A Mother's Love

A Mother's Love

A Story by JDM

They’ve started up again. The voices. Whispering things I don’t want to hear. Making me feel things I don’t want to feel. Making me do things I don’t want to do.


“They ain’t nothin’ but sin.”


Charlie, my youngest begins to wail. Or maybe he keeps on wailing. He’s been colicky since the day he was born. Damn near impossible to shut that boy up.


“Just shake him a little. Just to make him stop.”


I know that’s wrong and I shut out that one voice. The loudest one. The one that sounds most like me.


“Put a little bourbon in his milk. Knock his a*s out.”


That voice is familiar. Sounds almost like me but not quite.


I light a cigarette and settle into the rocking chair in the nursery, looking at Charlie but not really looking at him, you know? I suck heavily on the filtered tip and stand, making my way over to my baby. My lungs are strong; just like Charlie’s. My fingers grip the edge of the white-washed crib and exhale a noxious plume of smoke into his face.


His eyes, so dark, rimmed red with tears and grief and pain that someone so young shouldn’t understand, meet mine for just a moment. His cries cease and for a few heartbeats of a moment, for the first time, we connect. He understands me. He welcomes the poison I’ve bestowed upon him.


The Charlie’s jaw goes lax. His eyes shut tightly and the wail begins again.


This time is twice as loud. Slicing my heart. Breaking my soul.


“Shut up.”


That voice�"that one is familiar.


It’s mine.


Cigarette forgotten, I begin to roar in Charlie’s face, matching him cry for cry, scream for scream, tear for tear.


“Shut up.”

“Shut up!”



It’s as if he thinks we’re competing and my Charlie is hell-bent on winning. Even though I’m bigger, even though I’m stronger, it’s the cries of my baby that are the loudest. I am no match for his pain, his wrath, his anger.


Wearily, I sink to my knees, dropping the lit cigarette to the floor.


I am so tired.








Except for Charlie.


I’m all alone.


With Charlie.


I close my eyes, cover my ears, muffling his screams and shut him out.


And there it is.


That peace.


That sense of calm.


That all is right in the world.


I welcome this feeling of “aloneness”. And I desperately crave more.


As if on auto-pilot, I raise myself from the carpet, making my way to the entrance of the bathroom separating my room from my baby’s. I shut the door hard behind me and turn on the hot faucet to the bath. Because that’s what I need. To be clean. To scrub this noise from my life.


The room heats quickly. Steam rising from the sunken tub overwhelming my senses, limiting my visibility. Opening the medicine cabinet, I find my savior.


Mother’s Little Helpers.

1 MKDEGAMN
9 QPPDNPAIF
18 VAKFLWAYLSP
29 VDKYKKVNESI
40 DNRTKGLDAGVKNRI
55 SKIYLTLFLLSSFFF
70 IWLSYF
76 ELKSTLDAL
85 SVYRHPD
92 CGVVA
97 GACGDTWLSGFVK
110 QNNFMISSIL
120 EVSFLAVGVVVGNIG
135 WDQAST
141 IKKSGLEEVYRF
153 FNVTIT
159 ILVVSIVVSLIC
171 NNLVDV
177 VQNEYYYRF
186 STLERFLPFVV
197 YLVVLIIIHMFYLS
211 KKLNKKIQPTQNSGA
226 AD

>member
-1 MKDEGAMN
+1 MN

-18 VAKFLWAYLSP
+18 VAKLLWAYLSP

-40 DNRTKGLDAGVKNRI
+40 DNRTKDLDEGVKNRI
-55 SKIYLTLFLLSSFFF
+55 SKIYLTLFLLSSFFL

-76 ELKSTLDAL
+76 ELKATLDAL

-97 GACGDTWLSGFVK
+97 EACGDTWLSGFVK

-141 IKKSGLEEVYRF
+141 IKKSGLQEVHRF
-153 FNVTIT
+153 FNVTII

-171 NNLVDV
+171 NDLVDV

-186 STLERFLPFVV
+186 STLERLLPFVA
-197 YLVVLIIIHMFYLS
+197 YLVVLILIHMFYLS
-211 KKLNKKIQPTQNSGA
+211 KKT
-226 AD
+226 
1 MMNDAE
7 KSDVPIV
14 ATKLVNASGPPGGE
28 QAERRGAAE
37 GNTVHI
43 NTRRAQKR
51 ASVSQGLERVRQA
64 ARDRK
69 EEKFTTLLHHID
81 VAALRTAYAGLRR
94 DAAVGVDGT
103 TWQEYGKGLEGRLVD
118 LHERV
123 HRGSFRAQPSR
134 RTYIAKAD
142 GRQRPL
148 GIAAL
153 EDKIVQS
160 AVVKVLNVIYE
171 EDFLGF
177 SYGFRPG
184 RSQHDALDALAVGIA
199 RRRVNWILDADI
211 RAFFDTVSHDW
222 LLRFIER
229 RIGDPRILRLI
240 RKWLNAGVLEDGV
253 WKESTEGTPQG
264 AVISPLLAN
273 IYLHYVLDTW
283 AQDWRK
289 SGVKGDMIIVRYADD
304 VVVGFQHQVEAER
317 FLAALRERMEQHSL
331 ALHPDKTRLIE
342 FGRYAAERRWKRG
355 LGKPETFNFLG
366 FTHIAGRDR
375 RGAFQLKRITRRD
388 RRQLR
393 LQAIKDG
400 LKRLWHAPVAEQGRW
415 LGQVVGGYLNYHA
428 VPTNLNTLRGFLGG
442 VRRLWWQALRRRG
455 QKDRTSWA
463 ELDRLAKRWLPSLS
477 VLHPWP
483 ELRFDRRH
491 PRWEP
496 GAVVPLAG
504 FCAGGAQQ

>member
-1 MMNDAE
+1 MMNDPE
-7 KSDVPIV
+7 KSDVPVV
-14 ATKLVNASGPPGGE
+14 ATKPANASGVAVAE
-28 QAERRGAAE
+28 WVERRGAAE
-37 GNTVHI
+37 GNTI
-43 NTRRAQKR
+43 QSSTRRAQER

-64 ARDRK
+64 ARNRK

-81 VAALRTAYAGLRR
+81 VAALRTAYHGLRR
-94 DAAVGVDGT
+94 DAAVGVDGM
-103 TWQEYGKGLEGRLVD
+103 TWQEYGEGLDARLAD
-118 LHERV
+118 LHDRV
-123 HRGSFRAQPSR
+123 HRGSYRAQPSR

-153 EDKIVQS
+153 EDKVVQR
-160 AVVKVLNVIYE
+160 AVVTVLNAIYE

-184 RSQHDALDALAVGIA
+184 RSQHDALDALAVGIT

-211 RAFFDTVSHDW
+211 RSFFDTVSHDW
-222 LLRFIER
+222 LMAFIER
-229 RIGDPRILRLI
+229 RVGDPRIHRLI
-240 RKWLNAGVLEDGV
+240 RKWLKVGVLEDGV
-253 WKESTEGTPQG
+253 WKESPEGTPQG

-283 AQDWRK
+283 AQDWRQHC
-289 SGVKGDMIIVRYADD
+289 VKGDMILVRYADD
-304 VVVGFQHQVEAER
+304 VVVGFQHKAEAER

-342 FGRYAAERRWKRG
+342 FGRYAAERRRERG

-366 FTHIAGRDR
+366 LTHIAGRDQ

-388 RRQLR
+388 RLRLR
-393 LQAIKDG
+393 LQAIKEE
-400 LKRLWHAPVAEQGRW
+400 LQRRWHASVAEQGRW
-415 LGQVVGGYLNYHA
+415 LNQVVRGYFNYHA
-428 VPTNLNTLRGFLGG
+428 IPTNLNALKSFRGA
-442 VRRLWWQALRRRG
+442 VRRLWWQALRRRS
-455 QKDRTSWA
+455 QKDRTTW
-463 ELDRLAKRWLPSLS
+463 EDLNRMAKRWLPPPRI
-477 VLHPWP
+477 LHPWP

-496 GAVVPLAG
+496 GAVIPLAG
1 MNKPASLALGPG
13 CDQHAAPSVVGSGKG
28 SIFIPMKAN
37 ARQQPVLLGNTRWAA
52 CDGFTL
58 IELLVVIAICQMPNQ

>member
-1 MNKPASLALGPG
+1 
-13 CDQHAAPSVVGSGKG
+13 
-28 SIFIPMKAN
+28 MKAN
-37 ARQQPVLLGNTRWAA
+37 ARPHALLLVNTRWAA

That’s what my momma calls them.


The heat and steam of the room make it difficult for me to loosen the child-proof top. When it finally opens, a full bottle of tiny yellow pills spills all over the cracked linoleum.


Like a crack addict feening for his next fix, I dive to the floor. My fingers grasping and shoveling every single pill that I find into my mouth.


Not bothering to swallow, I chew and swallow any circular object I shove into my mouth.


I’m pissed because I know I didn’t find them all, but that doesn’t matter. I just need peace. I just need quiet. I just need to relax.


Somehow through the haze of the steam and the pills, I can hear Charlie’s wail.


He’s singing to me. Telling me that he loves me.


That he understands.


Mommy just needs a break.


That’s all.


Mommy just needs a break.


Beyond weary, I lack the energy to remove my jeans and sweater, so I crawl into the half-filled tub fully dressed. The weight of the denim and heavy cotton pull me down, forcing me to sink nearly beneath the surface.


I’m so tired.


And so hot.


My thick mane of hair cushions my head against the lip of the tub, the sweet, acrid scent of burning paper tickles my nose as I sink deeper into the tub.


I don’t hear the voices any more.


I don’t hear Charlie crying.


Peace reigns supreme.


I turn off the faucet before the tub overflows and strain my ears.




The scent of burning paper is more powerful, but it’s oddly comforting as well.


It seems to have put my Charlie to sleep.


For the first time, maybe since my Charlie was born, a hint of a smile raises the corners of my lips. My mind is telling me to fight the sleep that’s taken over me, but I submit to it.


Why wouldn’t I?


Charlie did.


I breathe in deeply and exhale the tension that has wrecked by body since the day that beautiful boy came into my world. My eyes flicker over to the door leading to his nursery.


Soft, beautiful orange and yellow flames flicker beneath the doorway. He must be so quiet because he’s enjoying the show.


I close my eyes and sink beneath the surface of the water, knowing my child is quiet, entertained and at peace. So quiet. So still. He must be happy.


What a good mother I am.

© 2015 JDM

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Added on October 15, 2015
Last Updated on October 15, 2015
Tags: flash fiction, short story, drama, dark, fiction



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